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How are systems like the kabbalah supposed to "work"?

Discussion in 'Kabbalah DIR' started by vijeno, Feb 10, 2017.

  1. vijeno

    vijeno Member

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    Suppose I knew all the secrets of the kabbalah, or of hermeticism or gnosticism... then what? How is that knowledge supposed to change me? Put in simplistic terms, "what's in it for me"? What is the goal?

    I never quite understood that. In buddhism, meditation is obviously a transformative practice, and then there is the idea of practicing loving-kindness, so it is obvious how that would change a person over time. I can easily see why somebody would want that, and how people would imagine that this would be good for the whole planet. All those smiling buddhists... ;-)

    But in all those "western" systems that are largely based on "secret knowledge", I never quite understood how that would bring about something akin to "enlightenment", or peace, or paradise, or whatever... and I never saw what the point of it all was supposed to be apart from that. To me, it was always fascinating from an outside perspective, but that's about it.

    Can you enligthen me? :)
     
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  2. allfoak

    allfoak Alchemist

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    We can only be guides.
    The question would be:
    Where does secret knowledge come from?
     
  3. allfoak

    allfoak Alchemist

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    “The narratives of the Doctrine are its cloak. The simple look only at the garment — that is, upon the narrative of the Doctrine; more they know not. The instructed, however, see not merely the cloak, but what the cloak covers.”
    (The Zohar, iii., 152; Franck, 119.)

    “The Mysteries of the Faith (are) not to be divulged to all. . . . . It is requisite to hide in a mystery the wisdom spoken.”
    (Clem. Alex., “Strom.” 12.)
     
  4. Tumah

    Tumah Veteran Member

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    Kaballah is a part of Jewish studies. Its a part of learning how the world was created. That understanding gives us a sense of awe of G-d. Its also useful in teaching us how to perform the commandments with greater stringencies and perfecting our actions.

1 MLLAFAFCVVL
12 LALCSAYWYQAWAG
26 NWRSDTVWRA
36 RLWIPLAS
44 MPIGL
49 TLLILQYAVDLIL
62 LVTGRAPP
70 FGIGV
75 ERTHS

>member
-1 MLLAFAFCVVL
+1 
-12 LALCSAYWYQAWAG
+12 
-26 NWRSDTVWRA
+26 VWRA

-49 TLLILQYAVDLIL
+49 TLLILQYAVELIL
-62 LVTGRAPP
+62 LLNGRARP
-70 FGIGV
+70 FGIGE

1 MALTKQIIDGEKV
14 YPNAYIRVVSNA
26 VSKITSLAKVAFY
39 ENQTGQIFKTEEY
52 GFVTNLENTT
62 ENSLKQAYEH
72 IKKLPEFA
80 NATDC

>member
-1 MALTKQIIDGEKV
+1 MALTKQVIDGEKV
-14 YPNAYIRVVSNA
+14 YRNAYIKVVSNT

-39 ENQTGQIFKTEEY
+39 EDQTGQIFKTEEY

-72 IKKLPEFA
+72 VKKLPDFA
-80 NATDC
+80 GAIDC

5. crossfire

    crossfire Antinomian feminist heretic freak ☿
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    I study the Qliphoth. It is quite useful and transformative for accessing and examining repressed psychological content that leads to bad/unprofitable habits so you can resolve the problem and change the bad habits.
     
  6. crossfire

    crossfire Antinomian feminist heretic freak ☿
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    When I read the Book of Job, I see it as Job working the qliphoth. (His 7 sons and 3 daughters who worked a circuit of dining at each other's houses representing the "other side" of the sephirot in that Job was constantly making sacrificial offering on their behalf.)

    Do you see this as possibly having any validity?
     
  7. Tumah

    Tumah Veteran Member

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    I'm not sure how or why dining in each other's houses should represent the "other side of the sephiros" and I've never heard of the phrase "working the qliphoth". I don't know what you mean by that. Googling it only brought me a bunch of hits in Hermetic Qaballah.

    So I'm not really sure. From the little I skimmed through Google, it doesn't look like this concept bares resemblance to Jewish ideas.
     
  8. crossfire

    crossfire Antinomian feminist heretic freak ☿
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    Fair enough. I don't think Job wasn't Hebrew, either. (Being from the east in the land of Utz.)
     
    #8 crossfire, Feb 24, 2017
    Last edited: Feb 24, 2017
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